• Reston, WA/Mount Vernon WA – Rotary First Harvest – 2 weeks each location – sustainable farming; in Reston, helping to create a garden that their harvest will go to food kitchens in the Seattle suburbs; in Mount Vernon, working with a farm for veterans with PTSD to help take in their harvest.

Q: Cool, so I get to serve in California?

A: Maybe! AmeriCorps NCCC operates out of one of 4 regional campuses, which breaks the United States up into 4 different regions that serve certain states. Although teams may be relocated based on community needs, Traditional NCCC teams typically stay within their assigned region unless there are disaster needs other places, such as hurricane relief, or right now, vaccine distribution.

AmeriCorps NCCC members will serve out of one of the following 4 campus:

  • Pacific Region: based in Sacramento, California and serves the most western state, included Alaska and Hawaii.
  • Southwest Region: based in Denver, Colorado, serves the southwestern states.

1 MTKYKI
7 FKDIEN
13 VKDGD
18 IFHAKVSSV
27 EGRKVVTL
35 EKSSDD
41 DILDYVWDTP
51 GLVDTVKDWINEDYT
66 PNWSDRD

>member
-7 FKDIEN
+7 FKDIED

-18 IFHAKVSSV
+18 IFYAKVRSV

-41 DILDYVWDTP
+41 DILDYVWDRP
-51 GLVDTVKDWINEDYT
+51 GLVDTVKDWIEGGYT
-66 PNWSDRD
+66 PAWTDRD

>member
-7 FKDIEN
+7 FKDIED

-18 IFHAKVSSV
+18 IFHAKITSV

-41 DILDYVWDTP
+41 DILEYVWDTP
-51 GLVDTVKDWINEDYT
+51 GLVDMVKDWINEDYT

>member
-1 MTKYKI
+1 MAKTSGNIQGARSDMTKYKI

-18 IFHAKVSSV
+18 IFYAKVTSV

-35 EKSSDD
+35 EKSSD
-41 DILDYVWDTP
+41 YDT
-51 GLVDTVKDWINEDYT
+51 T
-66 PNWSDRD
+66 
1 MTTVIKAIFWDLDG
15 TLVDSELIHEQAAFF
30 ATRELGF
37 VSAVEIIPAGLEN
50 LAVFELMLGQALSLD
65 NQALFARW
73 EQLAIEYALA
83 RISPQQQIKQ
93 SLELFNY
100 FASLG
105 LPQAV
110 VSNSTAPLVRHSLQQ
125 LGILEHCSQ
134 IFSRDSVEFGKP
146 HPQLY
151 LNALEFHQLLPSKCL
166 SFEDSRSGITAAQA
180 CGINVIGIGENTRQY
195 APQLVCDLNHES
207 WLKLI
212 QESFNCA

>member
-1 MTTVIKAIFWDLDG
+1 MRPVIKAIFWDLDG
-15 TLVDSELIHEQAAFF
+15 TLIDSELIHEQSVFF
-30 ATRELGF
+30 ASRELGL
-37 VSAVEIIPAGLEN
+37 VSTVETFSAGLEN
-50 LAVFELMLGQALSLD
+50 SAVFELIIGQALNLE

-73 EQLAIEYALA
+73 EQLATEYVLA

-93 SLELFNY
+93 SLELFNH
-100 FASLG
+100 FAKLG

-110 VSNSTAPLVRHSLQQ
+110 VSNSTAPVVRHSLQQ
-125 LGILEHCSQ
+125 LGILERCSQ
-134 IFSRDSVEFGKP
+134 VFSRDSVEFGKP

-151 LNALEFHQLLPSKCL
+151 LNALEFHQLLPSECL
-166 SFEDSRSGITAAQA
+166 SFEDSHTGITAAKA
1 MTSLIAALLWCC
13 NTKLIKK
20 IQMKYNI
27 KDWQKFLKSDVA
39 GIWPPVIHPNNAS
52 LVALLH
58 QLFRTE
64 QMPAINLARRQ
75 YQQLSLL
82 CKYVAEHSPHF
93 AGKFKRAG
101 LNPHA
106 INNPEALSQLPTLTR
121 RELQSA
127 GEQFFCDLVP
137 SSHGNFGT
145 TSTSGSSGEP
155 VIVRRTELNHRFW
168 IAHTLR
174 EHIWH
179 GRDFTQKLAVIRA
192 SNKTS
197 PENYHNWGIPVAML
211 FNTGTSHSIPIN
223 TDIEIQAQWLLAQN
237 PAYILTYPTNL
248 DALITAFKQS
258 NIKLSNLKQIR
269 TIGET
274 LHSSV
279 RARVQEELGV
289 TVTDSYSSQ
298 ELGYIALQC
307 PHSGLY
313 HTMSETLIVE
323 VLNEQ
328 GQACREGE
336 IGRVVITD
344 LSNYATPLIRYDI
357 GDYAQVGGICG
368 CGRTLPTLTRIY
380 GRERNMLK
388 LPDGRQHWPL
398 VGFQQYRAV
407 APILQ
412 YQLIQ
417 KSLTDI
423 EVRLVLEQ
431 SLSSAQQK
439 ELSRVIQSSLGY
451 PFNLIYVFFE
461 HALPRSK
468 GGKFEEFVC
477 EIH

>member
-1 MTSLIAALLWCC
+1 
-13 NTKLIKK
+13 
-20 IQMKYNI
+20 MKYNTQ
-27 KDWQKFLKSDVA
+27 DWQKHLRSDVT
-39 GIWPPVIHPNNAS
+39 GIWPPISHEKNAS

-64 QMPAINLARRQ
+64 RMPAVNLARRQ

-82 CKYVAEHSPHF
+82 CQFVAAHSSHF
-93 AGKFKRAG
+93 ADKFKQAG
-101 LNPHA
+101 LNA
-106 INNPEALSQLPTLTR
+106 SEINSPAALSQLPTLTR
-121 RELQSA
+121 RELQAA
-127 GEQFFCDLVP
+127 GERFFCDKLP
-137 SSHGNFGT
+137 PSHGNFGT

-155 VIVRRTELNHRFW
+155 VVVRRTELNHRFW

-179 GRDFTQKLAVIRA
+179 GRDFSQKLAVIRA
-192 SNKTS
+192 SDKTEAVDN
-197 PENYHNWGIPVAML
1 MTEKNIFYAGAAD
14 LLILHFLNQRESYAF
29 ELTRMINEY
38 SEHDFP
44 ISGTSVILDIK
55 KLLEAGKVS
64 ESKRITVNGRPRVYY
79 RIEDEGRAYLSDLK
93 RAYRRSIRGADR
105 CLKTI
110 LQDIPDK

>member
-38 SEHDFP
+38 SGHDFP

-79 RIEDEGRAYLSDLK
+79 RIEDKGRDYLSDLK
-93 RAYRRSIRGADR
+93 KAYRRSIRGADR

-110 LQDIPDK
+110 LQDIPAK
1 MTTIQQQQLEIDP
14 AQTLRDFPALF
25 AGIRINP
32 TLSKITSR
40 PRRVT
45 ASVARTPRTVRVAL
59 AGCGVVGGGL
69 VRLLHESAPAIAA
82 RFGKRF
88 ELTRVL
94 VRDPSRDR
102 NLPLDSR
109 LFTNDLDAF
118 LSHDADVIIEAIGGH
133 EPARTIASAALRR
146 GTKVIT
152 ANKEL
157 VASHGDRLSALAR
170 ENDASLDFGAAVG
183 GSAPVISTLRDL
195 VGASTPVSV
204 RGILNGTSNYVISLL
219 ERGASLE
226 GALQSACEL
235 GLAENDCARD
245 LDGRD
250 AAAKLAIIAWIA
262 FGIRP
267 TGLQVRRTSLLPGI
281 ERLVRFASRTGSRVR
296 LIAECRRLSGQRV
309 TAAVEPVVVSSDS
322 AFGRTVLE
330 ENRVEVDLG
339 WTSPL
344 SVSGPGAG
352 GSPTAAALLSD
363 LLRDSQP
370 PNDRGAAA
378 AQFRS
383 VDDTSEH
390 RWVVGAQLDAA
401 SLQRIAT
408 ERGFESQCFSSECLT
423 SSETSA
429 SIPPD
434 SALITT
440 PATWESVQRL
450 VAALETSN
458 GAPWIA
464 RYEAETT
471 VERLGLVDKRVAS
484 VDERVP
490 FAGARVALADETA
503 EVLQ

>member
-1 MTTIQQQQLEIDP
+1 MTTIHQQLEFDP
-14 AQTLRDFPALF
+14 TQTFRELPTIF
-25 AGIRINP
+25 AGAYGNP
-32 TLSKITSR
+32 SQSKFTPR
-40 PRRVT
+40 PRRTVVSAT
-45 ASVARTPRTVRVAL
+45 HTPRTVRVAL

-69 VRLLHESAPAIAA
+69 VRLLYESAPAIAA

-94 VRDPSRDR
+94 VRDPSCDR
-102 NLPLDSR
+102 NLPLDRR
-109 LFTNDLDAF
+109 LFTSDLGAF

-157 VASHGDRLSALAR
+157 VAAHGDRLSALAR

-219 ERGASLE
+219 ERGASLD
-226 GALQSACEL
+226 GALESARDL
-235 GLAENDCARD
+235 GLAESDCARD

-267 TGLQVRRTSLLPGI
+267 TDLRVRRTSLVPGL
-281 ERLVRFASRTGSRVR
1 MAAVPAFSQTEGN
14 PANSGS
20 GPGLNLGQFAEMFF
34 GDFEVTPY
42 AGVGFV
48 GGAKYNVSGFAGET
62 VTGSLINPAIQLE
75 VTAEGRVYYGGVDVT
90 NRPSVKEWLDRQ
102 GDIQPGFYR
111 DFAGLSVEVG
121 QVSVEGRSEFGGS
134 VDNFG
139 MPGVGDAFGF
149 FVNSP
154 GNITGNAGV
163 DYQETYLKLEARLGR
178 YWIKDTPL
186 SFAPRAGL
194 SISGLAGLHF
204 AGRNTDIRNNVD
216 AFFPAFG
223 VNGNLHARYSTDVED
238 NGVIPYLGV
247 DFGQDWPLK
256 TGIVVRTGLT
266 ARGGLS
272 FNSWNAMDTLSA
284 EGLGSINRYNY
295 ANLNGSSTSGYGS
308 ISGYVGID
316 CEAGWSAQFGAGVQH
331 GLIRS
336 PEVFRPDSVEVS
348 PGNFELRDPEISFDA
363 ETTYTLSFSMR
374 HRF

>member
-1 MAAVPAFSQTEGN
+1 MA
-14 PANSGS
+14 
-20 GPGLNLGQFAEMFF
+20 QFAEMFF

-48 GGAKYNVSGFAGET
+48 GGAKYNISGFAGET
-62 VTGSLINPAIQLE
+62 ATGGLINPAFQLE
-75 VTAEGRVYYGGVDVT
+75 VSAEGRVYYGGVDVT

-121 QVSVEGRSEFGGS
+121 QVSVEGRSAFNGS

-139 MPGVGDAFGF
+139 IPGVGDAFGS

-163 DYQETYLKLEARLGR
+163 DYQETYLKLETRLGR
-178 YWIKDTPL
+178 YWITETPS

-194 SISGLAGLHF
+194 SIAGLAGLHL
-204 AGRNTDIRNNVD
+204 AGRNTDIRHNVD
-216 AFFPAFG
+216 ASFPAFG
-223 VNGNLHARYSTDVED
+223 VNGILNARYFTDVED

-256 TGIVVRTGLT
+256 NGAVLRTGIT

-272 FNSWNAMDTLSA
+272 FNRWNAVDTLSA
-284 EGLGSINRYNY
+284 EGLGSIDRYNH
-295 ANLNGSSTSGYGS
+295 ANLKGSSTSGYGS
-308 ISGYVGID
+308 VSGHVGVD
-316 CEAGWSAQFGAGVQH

• Southern Region: based in Vicksburg, Mississippi, serves the southern states.
  • North Central Region: based in Vinton, Iowa, and serves, you guessed it, the northern and central states.

Q: So how do I sign up to travel the country and volunteer for a year?

A: You can apply online at my.americorps.gov under AmeriCorps NCCC postings for upcoming classes. It’s a fairly simple application process, you just need a few references (I used my old Girl Scout leader and my paster when I first applied, as I didn’t have much job experience) and the ability to apply online (public libraries will let you use their computers if needed!). You can also apply to a program we have listed on VagaJobs!

Whether you’re not sure what you want to do at the moment (pandemic or not), looking to delay adulthood for another year, want to spend some time giving back to others, or just can’t wait to travel around in a giant 15 passenger van, AmeriCorps is here to help you do it. I recommend AmeriCorps to everyone and anyone who will listen to me. I could talk for days about my many experiences with AmeriCorps, and maybe I will, but at the end of the day, AmeriCorps NCCC members are the boots on the ground of America, helping to strengthen communities across the country while developing future leaders. It was the best decision I ever made, and I’m so grateful for the three years that I spent in AmeriCorps “getting things done” for American communities.

Keep Up With Savannah’s Adventures by Following Her @savannahbeeaarr